April 13, 2021 | Press Release
COVID-19 Is Not the Only Cause of Excess Deaths in the U.S.
Disclaimer (added on February, 15, 2022): This paper examines two different kinds of elevated mortality that are called excess mortality. In the first metric, the researchers compared the pre-pandemic U.S. to five similar European countries. They found that if the U.S. had the much-lower mortality rates of these European countries, more than 400,000 deaths in the U.S. would be avoided each year.
The researchers then compared this number to the staggering number of deaths from COVID-19 that occurred in 2020 alone. In 2020, more than 375,000 people in the U.S. died from COVID-19. The combination of a global pandemic and the shortcoming of U.S. mortality that already existed before the pandemic began highlights the grave forces facing American mortality today.
The population in the United States suffers from a mortality disadvantage. By comparing death rates in the U.S. with those of the five biggest European countries, demographer Yana Vierboom and a colleague found excess death numbers to be greater than the number of deaths attributed to COVID-19 in 2020.
Within their research, the two demographers showed that relative to ist European peers, age-specific death rates in the United States for people under the age of 85 have been deteriorating sharply since 2000. By 2017, the U.S. was already suffering more excess deaths and more life years lost each year than those associated with the COVID-19 pandemic in 2020.
The U.S. Centers for Disease Control reported that 376,504 deaths ascribed to COVID-19 had occurred in the U.S. in calendar year 2020. That figure is similar to, but below, the estimated total number of excess deaths of 401,000 in the U.S. in 2017.
“We do not want to diminish the tremendous losses due to COVID-19 in the U.S. and elsewhere — it’s just a helpful tool to put the U.S. mortality disadvantage into perspective,” says Yana Vierboom, Research Scientist at the Max Planck Institute for Demographic Research (MPIDR) in Rostock, Germany.
Country size as a valid selection criterion
Vierboom and her colleague Samuel Preston from the University of Pennsylvania used data from the Human Mortality Database to create three indexes designed to make age-specific comparisons of U.S. and European mortality between 2000 and 2017. Their paper was published in the journal Proceedings of the National Academies of Science.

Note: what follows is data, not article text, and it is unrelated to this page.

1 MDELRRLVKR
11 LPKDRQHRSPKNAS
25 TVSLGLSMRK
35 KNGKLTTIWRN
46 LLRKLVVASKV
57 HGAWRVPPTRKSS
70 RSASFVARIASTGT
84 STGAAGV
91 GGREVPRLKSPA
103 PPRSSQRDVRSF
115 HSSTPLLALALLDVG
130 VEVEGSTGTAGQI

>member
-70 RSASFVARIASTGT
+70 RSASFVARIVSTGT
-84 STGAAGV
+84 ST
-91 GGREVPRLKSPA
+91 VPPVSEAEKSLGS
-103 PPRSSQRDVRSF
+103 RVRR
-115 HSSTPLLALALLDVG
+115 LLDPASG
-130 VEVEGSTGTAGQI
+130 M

The demographers chose the five largest European countries, Germany, England & Wales, France, Italy, and Spain for the comparison. Combined, the population size of these five countries is similar to that of the U.S. “We used size as a selection criterion. In small populations, there are many interdependent factors affecting mortality, like climate, diet, social history, and health care. Larger and more diverse populations are more similar in that sense, says Yana Vierboom.
Results underscore persistent daily health hazards
The mortality comparison between the U.S. and those five European countries was even more striking when years of life lost was the measurement used. A total of 4.41 million years of life were lost to COVID-19 in 2020. That is only a third of the 13.02 million life years lost to excess mortality in the United States in 2017.
The reason that the comparison was so much sharper for years of life lost than for excess deaths is that people who died from COVID-19 in 2020 were much older, on average, than those people identified as excess deaths in 2017.
“Our results underscore the routine and persistent daily health hazards that Americans face. Identifying and remediating the factors that contribute to this massive loss of life should be a national priority,” says Yana Vierboom.
Preston, S.H. Vierboom, Y.C.: Excess Mortality in the United States in the Twenty-First Century. PNAS Brief Report (2021) DOI: 10.1073/pnas.2024850118
Authors and Affiliations
Samuel Preston, University of Pennsylvania
Yana Vierboom, Max Planck Institute for Demographic Research, Rostock